"Blue Chips" (1994)
Starring: Nick Nolte, Mary McDonnell, J.T.Walsh, Ed O'Neill, Shaquille O'Neal, Anfernee "Penny" Hardaway, Matt Nover, Bob Cousy. Cameos from ex-NBA players Marques Johnson, Bobby Hurley, Geert Hammink, Rick Fox, Greg Graham, Rodney Rodgers and more.

After "Bull Durham" and "White Men Can't Jump," writer Ron Shelton stayed in the sports world to take on all of the seediness of college recruiting and corruption. Though it definitely overdoes the preaching on the subject, Nolte does a nice turn as conflicted coach Pete Bell. Ed O'Neill took time off from his role as Al Bundy on "Married With Children" to play the sports writer who uncovers Bell's scandal. Part of the fun is looking for all of the famous faces -- Bob Knight, Larry Bird, Rick Pitino, Jerry Tarkanian, Dick Vitale, Robert Wuhl, Jim Boeheim, Allan Houston, Kevin Garnett, Rick Fox, Calbert Cheaney -- who show up in the film. Cousy even gives a free throw shooting lesson.

"The Basketball Diaries" (1995)
Starring: Leonardo DiCaprio, Mark Wahlberg, Bruno Kirby, Marilyn Sokol, Mark Wahlberg, James Modio, Ernie Hudson.

Based on the Jim Carroll cult book published in 1978, the film shows the ugly details of how a young DiCaprio's character goes very quickly from being a Catholic high school basketball star to becoming a strung-out heroin addict. It is quite grim and has far more crime and violence than basketball, but DiCaprio's performance is worth the look.

"He Got Game" (1998)
Starring: Denzel Washington, Ray Allen, Milla Jovovich, Rosario Dawson, Hill Harper, Zelda Harris, Jim Brown, Bill Nunn, John Turturro.

Director Spike Lee tells the story of Jesus Shuttleswoth, the most highly-recruited player in the nation in a film that looks and sounds authentic from start to finish. In fact, critic Roger Ebert said that in the starring role as Jesus, Ray Allen "is that rarity, an athlete who can act." Denzel Washington hits the right notes as the father Jake, who is serving a life term in prison for killing Jesus' mother. Michael Jordan, Shaquille O'Neal and Charles Barkley -- "I believe in Jesus!" -- appear in cameo roles in what is likely the only movie to challenge "Hoosiers" as the best basketball flick of all time. All that time sitting courtside at Madison Square Garden allowed Lee to connect with a slam dunk.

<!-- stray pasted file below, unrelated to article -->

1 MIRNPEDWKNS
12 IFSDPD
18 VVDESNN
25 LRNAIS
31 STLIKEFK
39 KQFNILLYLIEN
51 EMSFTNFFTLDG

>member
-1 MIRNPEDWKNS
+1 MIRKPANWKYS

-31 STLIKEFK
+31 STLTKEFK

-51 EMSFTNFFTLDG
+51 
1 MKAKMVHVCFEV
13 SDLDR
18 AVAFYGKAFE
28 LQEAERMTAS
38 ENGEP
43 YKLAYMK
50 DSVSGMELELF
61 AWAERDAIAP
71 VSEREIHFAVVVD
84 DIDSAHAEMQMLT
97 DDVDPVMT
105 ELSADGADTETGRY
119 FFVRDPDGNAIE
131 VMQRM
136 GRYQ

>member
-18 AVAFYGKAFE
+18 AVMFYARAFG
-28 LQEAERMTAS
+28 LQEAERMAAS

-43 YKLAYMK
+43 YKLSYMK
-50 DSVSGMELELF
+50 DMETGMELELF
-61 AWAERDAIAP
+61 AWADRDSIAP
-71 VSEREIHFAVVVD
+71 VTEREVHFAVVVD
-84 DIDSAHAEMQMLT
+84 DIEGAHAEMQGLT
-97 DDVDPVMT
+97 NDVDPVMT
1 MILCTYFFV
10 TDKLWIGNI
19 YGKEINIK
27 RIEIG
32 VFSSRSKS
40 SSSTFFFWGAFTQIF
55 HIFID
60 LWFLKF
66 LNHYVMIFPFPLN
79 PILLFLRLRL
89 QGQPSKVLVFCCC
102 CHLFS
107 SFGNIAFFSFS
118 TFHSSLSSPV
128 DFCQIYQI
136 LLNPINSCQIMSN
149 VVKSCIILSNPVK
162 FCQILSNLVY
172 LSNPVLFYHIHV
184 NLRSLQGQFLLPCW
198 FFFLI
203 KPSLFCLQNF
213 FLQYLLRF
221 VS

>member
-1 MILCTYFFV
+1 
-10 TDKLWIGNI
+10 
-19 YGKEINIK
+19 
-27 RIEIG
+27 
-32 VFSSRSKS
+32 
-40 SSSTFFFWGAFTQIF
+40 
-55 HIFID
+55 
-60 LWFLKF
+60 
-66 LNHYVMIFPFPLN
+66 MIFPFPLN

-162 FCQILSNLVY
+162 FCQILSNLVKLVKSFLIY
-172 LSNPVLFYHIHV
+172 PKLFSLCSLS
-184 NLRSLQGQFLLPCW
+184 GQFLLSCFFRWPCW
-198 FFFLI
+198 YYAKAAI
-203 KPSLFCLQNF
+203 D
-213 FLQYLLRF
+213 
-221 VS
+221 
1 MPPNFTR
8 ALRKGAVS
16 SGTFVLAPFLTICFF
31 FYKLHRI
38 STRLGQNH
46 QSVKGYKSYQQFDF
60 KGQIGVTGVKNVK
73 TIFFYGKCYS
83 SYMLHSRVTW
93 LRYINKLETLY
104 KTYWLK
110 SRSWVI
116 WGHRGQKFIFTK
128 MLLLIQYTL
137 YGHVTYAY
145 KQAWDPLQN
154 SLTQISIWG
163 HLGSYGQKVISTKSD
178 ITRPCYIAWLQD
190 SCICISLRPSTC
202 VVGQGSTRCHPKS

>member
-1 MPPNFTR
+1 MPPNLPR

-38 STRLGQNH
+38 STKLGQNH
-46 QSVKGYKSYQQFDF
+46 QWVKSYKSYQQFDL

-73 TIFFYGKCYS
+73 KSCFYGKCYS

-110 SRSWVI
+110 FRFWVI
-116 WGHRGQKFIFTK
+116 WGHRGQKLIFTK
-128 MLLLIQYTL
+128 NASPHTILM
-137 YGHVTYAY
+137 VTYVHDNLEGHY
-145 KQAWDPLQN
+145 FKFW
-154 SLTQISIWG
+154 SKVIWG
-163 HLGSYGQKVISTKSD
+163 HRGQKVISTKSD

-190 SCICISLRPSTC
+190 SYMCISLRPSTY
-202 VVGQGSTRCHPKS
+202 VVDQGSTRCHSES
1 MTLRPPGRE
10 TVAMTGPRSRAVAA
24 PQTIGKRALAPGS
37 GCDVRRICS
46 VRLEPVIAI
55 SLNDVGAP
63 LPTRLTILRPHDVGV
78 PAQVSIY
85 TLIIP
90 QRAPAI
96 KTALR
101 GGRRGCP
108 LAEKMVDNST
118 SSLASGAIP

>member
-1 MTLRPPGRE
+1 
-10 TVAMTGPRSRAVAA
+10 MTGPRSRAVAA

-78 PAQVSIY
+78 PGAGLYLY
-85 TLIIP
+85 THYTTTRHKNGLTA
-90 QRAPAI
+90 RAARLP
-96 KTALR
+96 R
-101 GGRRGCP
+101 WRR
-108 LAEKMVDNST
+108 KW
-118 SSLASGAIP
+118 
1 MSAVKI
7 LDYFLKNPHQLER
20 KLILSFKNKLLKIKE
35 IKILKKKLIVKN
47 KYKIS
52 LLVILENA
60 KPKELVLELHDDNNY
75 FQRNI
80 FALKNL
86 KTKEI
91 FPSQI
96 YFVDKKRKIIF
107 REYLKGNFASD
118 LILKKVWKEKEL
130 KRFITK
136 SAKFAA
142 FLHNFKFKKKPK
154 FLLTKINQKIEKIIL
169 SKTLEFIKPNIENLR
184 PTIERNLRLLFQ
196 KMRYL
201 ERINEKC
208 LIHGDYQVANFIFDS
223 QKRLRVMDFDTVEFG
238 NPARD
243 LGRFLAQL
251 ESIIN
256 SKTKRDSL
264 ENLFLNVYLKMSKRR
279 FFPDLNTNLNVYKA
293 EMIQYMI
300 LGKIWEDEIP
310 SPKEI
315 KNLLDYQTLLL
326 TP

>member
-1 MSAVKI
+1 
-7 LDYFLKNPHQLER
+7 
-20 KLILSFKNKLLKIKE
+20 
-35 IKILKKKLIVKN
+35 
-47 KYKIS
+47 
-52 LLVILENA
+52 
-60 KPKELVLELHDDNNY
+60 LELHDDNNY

"Rebound" (1996)
Starring: Don Cheadle, James Earl Jones, Michael Beach, Forest Whitaker, Clarence Williams III, Eriq La Salle, Kareem Abdul-Jabbar, Ronny Cox.

Before there was an And 1 mix tape tour, there was Earl "The Goat" Manigault, carving out a legend at Harlem's Rucker Park with moves like the double-dunk. He would dunk the ball, catch it with his left hand, switch it to his right hand and dunk it again, all on a single leap, all without hanging on the rim. This HBO film tells the tale of Manigault's heroin addiction that cost him a shot at an NBA career and led to his death from congestive heart failure in 1998 at 53. Abdul-Jabbar, who once called Manigault the greatest player he'd ever seen, makes an appearance as himself. Keep an eye out for Kevin Garnett in the role of Wilt Chamberlain.